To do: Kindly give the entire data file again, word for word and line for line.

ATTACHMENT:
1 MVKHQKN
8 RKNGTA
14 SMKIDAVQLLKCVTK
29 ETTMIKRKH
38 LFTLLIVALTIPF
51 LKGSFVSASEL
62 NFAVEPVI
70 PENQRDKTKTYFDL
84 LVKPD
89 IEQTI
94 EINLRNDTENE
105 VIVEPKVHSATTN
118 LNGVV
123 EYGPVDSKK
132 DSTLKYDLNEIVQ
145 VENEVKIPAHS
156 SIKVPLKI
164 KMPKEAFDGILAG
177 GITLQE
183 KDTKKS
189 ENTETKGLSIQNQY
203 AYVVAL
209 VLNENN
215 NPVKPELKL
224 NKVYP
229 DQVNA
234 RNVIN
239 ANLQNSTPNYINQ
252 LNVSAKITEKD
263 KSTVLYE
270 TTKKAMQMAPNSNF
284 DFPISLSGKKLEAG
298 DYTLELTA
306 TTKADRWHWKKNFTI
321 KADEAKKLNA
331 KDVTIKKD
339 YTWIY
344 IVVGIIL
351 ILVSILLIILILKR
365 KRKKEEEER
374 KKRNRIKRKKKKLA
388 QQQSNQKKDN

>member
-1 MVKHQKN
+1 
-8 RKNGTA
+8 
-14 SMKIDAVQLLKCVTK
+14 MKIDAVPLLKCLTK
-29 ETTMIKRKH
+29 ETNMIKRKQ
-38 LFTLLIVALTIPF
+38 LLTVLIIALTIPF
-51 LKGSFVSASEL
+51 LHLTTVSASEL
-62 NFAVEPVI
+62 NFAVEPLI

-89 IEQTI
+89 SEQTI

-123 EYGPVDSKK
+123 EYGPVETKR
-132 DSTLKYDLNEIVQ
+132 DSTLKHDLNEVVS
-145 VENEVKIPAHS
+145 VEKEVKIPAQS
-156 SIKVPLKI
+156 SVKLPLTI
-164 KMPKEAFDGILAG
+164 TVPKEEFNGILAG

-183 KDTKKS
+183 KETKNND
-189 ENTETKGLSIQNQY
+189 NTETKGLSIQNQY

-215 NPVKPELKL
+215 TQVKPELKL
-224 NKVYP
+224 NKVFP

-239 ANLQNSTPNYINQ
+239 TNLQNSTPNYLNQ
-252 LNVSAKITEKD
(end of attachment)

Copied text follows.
1 MVKHQKN
8 RKNGTA
14 SMKIDAVQLLKCVTK
29 ETTMIKRKH
38 LFTLLIVALTIPF
51 LKGSFVSASEL
62 NFAVEPVI
70 PENQRDKTKTYFDL
84 LVKPD
89 IEQTI
94 EINLRNDTENE
105 VIVEPKVHSATTN
118 LNGVV
123 EYGPVDSKK
132 DSTLKYDLNEIVQ
145 VENEVKIPAHS
156 SIKVPLKI
164 KMPKEAFDGILAG
177 GITLQE
183 KDTKKS
189 ENTETKGLSIQNQY
203 AYVVAL
209 VLNENN
215 NPVKPELKL
224 NKVYP
229 DQVNA
234 RNVIN
239 ANLQNSTPNYINQ
252 LNVSAKITEKD
263 KSTVLYE
270 TTKKAMQMAPNSNF
284 DFPISLSGKKLEAG
298 DYTLELTA
306 TTKADRWHWKKNFTI
321 KADEAKKLNA
331 KDVTIKKD
339 YTWIY
344 IVVGIIL
351 ILVSILLIILILKR
365 KRKKEEEER
374 KKRNRIKRKKKKLA
388 QQQSNQKKDN

>member
-1 MVKHQKN
+1 
-8 RKNGTA
+8 
-14 SMKIDAVQLLKCVTK
+14 MKIDAVPLLKCLTK
-29 ETTMIKRKH
+29 ETNMIKRKQ
-38 LFTLLIVALTIPF
+38 LLTVLIIALTIPF
-51 LKGSFVSASEL
+51 LHLTTVSASEL
-62 NFAVEPVI
+62 NFAVEPLI

-89 IEQTI
+89 SEQTI

-123 EYGPVDSKK
+123 EYGPVETKR
-132 DSTLKYDLNEIVQ
+132 DSTLKHDLNEVVS
-145 VENEVKIPAHS
+145 VEKEVKIPAQS
-156 SIKVPLKI
+156 SVKLPLTI
-164 KMPKEAFDGILAG
+164 TVPKEEFNGILAG

-183 KDTKKS
+183 KETKNND
-189 ENTETKGLSIQNQY
+189 NTETKGLSIQNQY

-215 NPVKPELKL
+215 TQVKPELKL
-224 NKVYP
+224 NKVFP

-239 ANLQNSTPNYINQ
+239 TNLQNSTPNYLNQ
-252 LNVSAKITEKD